King Henry VIII of England appointed him the cardinal protector of England in January 1514, and Clement VII’s diplomatic journey began. Within a year, he was appointed the Archbishop of Narbonne and eventually the cardinal protector of France by King Francis I of France.
Gran Maestro of Florence
King Francis I and Holy Roman Emperor Charles V engaged in a war which began the difficult times for Clement VII. King Francis I, who had appointed him as the cardinal protector of France, expected him to side with France. However, the king’s reputation of controlling the churches in France displeased Clement VII. He finally made an alliance with the Holy Roman Emperor Charles V against France.
After his cousin Lorenzo II de Medici died in 1519, Clement VII took charge of Florence. He successfully managed to control the civic bodies and the economy, restoring the city of Florence.
Campaigning for Pope Adrian VI & Becoming Pope
In 1521, Pope Leo X died and Clement was considered to be the prime candidate to become the next pope. However, he decided to support Pope Adrian VI in the election. Clement played an influential role in the papacy of Adrian VI.
Pope Adrian VI’s reign was short-lived as he passed away on September 14, 1523, within a year of him becoming the pope. Clement VII was favored as a candidate by Emperor Charles V. This helped him overcome the opposition from France and finally become the pope on November 19, 1523.
His very first attempt to unite France, Spain, England, and Italy in a bid to end the war in Italy failed. He tried to unite the Christian countries against the threats of the Turks but his delegation, led by the Archbishop of Capua, Nikolaus von Schönberg, couldn’t convince the emperors.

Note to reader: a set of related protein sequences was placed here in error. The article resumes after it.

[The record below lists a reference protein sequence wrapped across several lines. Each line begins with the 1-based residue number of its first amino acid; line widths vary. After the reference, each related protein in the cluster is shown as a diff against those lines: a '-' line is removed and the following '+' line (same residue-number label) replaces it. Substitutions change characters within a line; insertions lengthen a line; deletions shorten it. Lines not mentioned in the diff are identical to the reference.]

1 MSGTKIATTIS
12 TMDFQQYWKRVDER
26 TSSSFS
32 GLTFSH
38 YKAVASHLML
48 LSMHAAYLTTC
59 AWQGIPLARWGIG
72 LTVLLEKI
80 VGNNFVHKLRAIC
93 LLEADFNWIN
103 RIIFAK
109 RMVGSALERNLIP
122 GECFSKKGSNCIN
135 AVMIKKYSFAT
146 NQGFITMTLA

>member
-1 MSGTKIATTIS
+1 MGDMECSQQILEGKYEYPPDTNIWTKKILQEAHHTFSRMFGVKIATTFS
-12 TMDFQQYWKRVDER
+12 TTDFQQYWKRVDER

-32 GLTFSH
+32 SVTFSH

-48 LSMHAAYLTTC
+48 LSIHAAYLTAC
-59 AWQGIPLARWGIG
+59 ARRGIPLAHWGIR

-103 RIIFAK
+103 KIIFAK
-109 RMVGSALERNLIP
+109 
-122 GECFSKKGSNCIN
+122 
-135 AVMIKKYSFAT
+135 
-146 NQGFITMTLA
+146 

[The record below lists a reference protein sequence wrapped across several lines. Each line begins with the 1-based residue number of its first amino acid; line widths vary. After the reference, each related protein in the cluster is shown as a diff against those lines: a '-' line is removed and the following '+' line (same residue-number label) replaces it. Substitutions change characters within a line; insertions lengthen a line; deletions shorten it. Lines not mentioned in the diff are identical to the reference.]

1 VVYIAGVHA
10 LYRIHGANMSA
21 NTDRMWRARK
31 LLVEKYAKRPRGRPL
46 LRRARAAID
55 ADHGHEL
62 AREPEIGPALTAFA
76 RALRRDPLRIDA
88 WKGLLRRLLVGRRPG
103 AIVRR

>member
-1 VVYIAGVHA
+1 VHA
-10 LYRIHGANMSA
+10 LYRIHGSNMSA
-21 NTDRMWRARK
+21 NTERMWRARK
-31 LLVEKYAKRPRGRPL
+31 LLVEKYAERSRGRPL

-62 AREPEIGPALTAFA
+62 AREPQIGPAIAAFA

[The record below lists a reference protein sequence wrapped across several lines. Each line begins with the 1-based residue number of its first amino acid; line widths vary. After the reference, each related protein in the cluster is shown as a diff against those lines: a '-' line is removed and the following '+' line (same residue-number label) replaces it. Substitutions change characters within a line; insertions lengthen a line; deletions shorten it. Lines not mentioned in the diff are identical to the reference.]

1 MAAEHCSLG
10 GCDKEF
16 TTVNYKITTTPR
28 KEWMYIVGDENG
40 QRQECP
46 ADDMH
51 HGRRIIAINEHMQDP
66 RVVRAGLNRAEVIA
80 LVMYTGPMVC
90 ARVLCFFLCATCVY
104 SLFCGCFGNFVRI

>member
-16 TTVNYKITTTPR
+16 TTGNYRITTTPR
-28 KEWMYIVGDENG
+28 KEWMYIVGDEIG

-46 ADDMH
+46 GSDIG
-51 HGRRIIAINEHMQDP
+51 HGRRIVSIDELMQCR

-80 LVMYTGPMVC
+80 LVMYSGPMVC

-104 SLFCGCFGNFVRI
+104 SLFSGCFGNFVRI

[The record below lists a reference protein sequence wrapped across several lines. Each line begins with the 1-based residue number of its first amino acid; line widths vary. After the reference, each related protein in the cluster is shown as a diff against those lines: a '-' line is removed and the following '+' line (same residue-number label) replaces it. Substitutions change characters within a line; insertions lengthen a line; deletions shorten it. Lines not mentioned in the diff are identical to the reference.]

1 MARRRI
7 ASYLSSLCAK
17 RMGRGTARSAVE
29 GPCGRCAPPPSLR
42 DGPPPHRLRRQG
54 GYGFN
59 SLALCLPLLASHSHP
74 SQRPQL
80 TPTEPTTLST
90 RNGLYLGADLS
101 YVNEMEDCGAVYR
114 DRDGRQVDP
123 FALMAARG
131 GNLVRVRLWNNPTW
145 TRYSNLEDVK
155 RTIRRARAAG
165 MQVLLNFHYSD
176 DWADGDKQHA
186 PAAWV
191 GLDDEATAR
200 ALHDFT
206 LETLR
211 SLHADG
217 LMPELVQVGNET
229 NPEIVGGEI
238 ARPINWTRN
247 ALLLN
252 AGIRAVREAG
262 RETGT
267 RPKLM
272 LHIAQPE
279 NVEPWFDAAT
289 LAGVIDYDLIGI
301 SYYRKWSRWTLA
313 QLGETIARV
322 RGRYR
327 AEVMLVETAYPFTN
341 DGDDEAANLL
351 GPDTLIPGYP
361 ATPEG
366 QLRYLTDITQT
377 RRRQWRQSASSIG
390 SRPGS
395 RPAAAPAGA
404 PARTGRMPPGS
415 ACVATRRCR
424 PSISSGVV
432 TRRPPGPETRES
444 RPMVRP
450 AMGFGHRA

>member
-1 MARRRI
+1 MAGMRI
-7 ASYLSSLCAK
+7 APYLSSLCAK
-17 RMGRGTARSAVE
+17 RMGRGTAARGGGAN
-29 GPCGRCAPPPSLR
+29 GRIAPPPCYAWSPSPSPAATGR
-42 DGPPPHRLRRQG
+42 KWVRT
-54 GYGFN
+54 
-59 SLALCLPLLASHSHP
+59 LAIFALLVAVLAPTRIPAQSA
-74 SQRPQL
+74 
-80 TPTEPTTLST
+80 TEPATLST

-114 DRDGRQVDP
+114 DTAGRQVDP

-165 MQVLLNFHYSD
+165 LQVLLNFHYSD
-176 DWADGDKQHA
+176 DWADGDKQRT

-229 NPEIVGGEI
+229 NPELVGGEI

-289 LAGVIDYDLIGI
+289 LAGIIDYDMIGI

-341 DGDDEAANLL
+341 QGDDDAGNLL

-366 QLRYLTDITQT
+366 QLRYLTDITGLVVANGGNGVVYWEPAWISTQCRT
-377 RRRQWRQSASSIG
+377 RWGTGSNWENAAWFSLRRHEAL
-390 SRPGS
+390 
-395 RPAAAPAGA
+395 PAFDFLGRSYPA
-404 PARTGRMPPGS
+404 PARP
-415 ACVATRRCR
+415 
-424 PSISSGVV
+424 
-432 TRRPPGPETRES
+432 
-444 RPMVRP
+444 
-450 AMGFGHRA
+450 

In the Battle of Pavia, Pope Clement VII lent his support to Emperor Charles V. King Francis I of France lost the battle and was imprisoned. In 1526, a year after the war, King Francis I was released after the Treaty of Madrid was signed.
When Charles III, Duke of Bourbon, died during a siege in the ongoing Sack of Rome, his troops went on a rampage in Rome. Rapes, loot, vandalism and murders marked the end of the ‘Renaissance Rome’. Pope Clement had to take refuge at the Castel Sant'Angelo and agreed to pay a sum of 400,000 ducati for his life.
When King Henry VIII of England wanted to annul his marriage with Catherine of Aragon, the aunt of Emperor Charles V, Pope Clement VII couldn’t approve of it as he was a captive of the latter.
Death & Legacy
Towards the end of 1533, after returning to Rome from meeting with Francis I and Charles V, Pope Clement VII complained of severe stomach problems. He also suffered from occasional fevers. The doctors feared the worst, and on September 25, 1534, he died.
Pope Clement VII was known for his enthusiasm towards arts as well as science. He approved Nicolaus Copernicus’ theory that stated “the Earth revolves around the Sun,” a year before he died.
He also commissioned many popular artworks for various churches. Some of these are Michelangelo’s ‘The Last Judgment’ and ‘The Transfiguration’ by the legendary artist Raphael.